8. FJ – this is why i blog. the act of organizing my thoughts and feelings about the extended family issues is why i’m here – what i write in between is for fun, for practice, and to keep the habit… i have become more detached during the past two years that i’ve done this. i think it helps…

    tNb – for the first few years, it was important to remember the dates – but for Mom. she’d get darker and darker starting in january, and as april approached i tried to track things to better read her moods. five years? you’ve gone through many changes during that five years…. sending a hug, or two.

    kyknoord – dying before the asteroid hits would probably be good, as would dying before the mad axe murderer decides that you’re going to be next… but i tend to agree. it’s all ‘for now’. sadly, even if he had lived a few more years? i’d still be stuck as ‘trailer park referee’, because he’d gotten tired of the job a few years earlier…

  9. It’s been nearly two years since my grandmother and my cat companion died. I don’t think these wounds do completely heal. The pain grows duller and reaches consciousness less often is all. At least that’s how I feel.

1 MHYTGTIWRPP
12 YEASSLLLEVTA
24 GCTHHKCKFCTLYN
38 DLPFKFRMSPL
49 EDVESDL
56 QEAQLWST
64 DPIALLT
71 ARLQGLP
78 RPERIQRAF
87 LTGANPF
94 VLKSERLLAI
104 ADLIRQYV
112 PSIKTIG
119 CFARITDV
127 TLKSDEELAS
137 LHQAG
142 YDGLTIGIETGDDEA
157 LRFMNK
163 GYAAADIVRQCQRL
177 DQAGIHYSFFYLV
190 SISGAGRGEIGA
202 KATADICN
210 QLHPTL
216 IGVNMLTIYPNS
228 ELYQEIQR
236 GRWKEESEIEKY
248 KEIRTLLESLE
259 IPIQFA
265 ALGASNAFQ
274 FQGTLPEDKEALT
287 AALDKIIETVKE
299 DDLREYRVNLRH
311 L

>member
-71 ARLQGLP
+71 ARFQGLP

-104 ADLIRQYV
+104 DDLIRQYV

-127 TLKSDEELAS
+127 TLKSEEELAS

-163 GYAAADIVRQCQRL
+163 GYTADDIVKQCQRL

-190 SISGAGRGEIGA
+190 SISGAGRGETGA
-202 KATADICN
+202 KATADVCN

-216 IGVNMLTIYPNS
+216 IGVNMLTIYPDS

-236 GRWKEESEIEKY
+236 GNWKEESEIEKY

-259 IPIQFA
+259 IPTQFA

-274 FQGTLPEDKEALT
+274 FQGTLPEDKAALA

10. The only way I can remember when my mom died is that it was the same year I got a divorce. That was a long time ago, 1994. Soon I will be divorced for as long as I was married.

    Last year was hard with my Dad’s death. There were so many occasions when we would usually call each other, and he wasn’t there to call. He was the glue that held the family together, and now I feel my family is much smaller.

  11. i think your dad would be most amused at his fiercely independent, push-up doing daughter, his rather fiercely independent, world travelling grand-daughter and i do believe he would get a chuckle or two from the boy you have roaming the house.

  12. syncopated eyeball – he ws 79, and knew he couldn’t live forever. like to remind myself that i was lucky he was around that long…

    nursemyra – with parents, grandparents? those who live long lives? i think it’s easier… when it’s a young person? much harder…

    silverstar – like everything, families evolve. my family will be smaller after mom dies…. much, much smaller for me, i think.

    kono – there’s the bits that bring the sighs… i know he’d have enjoyed them. accepted them. been proud of them. and probably understood them better than any other grandparent…

  13. renalfailure – definitely a case of ‘better off dead’. although i’ve managed to avoid seeing episodes I-III. and am thankful…

    manuel – the remembrance triggers are sneaky… and there are still moments where i’m knocked back when they hit. but the effect is damped with time.